Dr. Richard Atleo, BA ’68, MEd ’76, EdD ’90

Hereditary chief of the Ahousaht First Nation, Richard Atleo is recognized as the first Aboriginal person in British Columbia to earn a doctoral degree. Both his education and work show his commitment to First Nations studies and education. He is the author of Principles of Tsawalk: An Indigenous Approach to Global Crisis, which introduces origin stories and draws on the ontological meaning of indigenous culture.

The University of British Columbia alumnus graduated with a Bachelor of Arts in 1968, a Master of Education in 1976, and Doctor of Education in 1990. Upon completing his doctorate, Atleo conducted province-wide research into First Nations K-12 education in BC, in response to the Hawthorn Report of 1966-67.

Atleo’s contributions include the creation of the First Nations Studies Department at Malaspina University College (now Vancouver Island University), where he also taught from 1994 to 2004. He taught and led research in several other post-secondary educational institutions, including the University of Victoria, University of Manitoba, Simon Fraser University, and UBC. Additionally, he lectured overseas in Poland and Germany. Beyond his roles in academia, Atleo was a social worker, elementary school teacher, principal, federal ministerial assistant, and assistant superintendent of education.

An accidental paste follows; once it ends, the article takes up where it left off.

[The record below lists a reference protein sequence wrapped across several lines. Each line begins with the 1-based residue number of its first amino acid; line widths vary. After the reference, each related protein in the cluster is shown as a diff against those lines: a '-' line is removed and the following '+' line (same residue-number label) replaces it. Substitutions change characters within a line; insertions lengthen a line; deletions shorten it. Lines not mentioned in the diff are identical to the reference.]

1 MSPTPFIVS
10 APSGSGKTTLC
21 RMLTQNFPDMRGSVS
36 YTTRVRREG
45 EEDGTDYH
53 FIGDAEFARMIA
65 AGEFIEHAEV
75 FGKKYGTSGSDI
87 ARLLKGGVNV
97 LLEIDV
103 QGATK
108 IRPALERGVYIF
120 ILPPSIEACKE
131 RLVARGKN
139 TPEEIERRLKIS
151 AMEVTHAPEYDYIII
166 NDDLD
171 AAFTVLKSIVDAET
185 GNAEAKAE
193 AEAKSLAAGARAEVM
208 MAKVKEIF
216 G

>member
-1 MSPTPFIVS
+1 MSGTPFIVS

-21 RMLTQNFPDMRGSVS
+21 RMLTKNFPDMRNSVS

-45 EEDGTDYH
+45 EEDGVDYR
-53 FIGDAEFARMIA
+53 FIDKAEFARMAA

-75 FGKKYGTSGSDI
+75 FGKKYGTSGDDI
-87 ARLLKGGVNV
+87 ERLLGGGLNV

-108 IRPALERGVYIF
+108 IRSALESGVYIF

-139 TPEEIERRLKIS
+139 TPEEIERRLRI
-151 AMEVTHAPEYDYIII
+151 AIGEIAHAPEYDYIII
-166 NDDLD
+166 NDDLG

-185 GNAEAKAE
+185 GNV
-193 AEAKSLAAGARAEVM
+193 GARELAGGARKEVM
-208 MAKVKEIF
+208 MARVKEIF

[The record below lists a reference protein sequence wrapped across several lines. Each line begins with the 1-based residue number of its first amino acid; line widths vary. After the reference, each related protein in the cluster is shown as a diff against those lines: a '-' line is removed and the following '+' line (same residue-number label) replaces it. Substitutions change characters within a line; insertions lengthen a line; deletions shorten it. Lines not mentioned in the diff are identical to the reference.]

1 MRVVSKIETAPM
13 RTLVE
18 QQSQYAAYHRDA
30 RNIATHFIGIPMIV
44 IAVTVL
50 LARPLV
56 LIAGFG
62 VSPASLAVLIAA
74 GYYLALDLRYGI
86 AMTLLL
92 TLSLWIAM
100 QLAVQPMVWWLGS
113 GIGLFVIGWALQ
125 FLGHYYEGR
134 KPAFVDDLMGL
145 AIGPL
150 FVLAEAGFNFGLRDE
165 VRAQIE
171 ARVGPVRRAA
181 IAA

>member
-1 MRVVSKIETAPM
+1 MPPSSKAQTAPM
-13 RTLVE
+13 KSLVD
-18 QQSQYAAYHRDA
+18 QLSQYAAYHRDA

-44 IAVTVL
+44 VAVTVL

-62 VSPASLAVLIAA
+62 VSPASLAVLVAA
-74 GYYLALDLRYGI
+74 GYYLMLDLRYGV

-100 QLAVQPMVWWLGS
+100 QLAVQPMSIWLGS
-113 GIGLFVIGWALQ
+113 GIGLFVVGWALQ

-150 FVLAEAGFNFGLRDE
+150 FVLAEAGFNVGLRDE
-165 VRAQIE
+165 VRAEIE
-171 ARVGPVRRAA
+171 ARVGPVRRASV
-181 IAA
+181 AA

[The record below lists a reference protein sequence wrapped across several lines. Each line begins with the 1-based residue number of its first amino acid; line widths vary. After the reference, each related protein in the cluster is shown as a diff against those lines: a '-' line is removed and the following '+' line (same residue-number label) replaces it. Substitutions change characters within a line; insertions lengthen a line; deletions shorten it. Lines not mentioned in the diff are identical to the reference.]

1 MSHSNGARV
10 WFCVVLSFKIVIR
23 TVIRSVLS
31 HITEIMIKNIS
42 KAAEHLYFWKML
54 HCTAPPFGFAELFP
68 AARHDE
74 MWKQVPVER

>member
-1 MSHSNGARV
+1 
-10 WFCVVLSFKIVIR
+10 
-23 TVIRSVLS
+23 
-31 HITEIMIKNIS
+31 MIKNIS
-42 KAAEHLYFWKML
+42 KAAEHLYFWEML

Atleo received the Equity Award from the Canadian Association of University Teachers, where he served as a member of the Equity Committee since its inception. His contributions extend to other organizations, including roles as co-chair of the Scientific Panel for Sustainable Forest Practices in Clayoquot Sound, and as a member of the board of Ecotrust Canada.